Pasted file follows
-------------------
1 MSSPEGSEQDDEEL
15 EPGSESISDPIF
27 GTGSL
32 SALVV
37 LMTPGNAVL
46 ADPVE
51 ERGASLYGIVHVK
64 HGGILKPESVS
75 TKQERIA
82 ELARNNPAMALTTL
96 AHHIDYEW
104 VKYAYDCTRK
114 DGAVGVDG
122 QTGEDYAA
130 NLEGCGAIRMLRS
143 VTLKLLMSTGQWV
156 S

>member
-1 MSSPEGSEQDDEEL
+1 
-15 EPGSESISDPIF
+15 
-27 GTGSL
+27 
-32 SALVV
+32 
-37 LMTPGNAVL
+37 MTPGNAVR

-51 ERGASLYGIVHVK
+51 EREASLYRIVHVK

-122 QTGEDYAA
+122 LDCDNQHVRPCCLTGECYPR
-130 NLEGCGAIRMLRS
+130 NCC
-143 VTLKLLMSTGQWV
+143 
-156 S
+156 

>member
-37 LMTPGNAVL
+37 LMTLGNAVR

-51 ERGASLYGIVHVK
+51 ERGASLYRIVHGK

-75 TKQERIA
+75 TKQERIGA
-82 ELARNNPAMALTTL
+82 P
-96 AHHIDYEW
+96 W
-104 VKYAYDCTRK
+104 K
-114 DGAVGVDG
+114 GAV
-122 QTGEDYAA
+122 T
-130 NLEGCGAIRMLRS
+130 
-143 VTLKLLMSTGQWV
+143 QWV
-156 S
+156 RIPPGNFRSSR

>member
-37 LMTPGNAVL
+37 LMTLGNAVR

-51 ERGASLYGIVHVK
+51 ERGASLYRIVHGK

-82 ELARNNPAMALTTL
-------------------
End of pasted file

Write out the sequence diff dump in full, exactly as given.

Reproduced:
1 MSSPEGSEQDDEEL
15 EPGSESISDPIF
27 GTGSL
32 SALVV
37 LMTPGNAVL
46 ADPVE
51 ERGASLYGIVHVK
64 HGGILKPESVS
75 TKQERIA
82 ELARNNPAMALTTL
96 AHHIDYEW
104 VKYAYDCTRK
114 DGAVGVDG
122 QTGEDYAA
130 NLEGCGAIRMLRS
143 VTLKLLMSTGQWV
156 S

>member
-1 MSSPEGSEQDDEEL
+1 
-15 EPGSESISDPIF
+15 
-27 GTGSL
+27 
-32 SALVV
+32 
-37 LMTPGNAVL
+37 MTPGNAVR

-51 ERGASLYGIVHVK
+51 EREASLYRIVHVK

-122 QTGEDYAA
+122 LDCDNQHVRPCCLTGECYPR
-130 NLEGCGAIRMLRS
+130 NCC
-143 VTLKLLMSTGQWV
+143 
-156 S
+156 

>member
-37 LMTPGNAVL
+37 LMTLGNAVR

-51 ERGASLYGIVHVK
+51 ERGASLYRIVHGK

-75 TKQERIA
+75 TKQERIGA
-82 ELARNNPAMALTTL
+82 P
-96 AHHIDYEW
+96 W
-104 VKYAYDCTRK
+104 K
-114 DGAVGVDG
+114 GAV
-122 QTGEDYAA
+122 T
-130 NLEGCGAIRMLRS
+130 
-143 VTLKLLMSTGQWV
+143 QWV
-156 S
+156 RIPPGNFRSSR

>member
-37 LMTPGNAVL
+37 LMTLGNAVR

-51 ERGASLYGIVHVK
+51 ERGASLYRIVHGK

-82 ELARNNPAMALTTL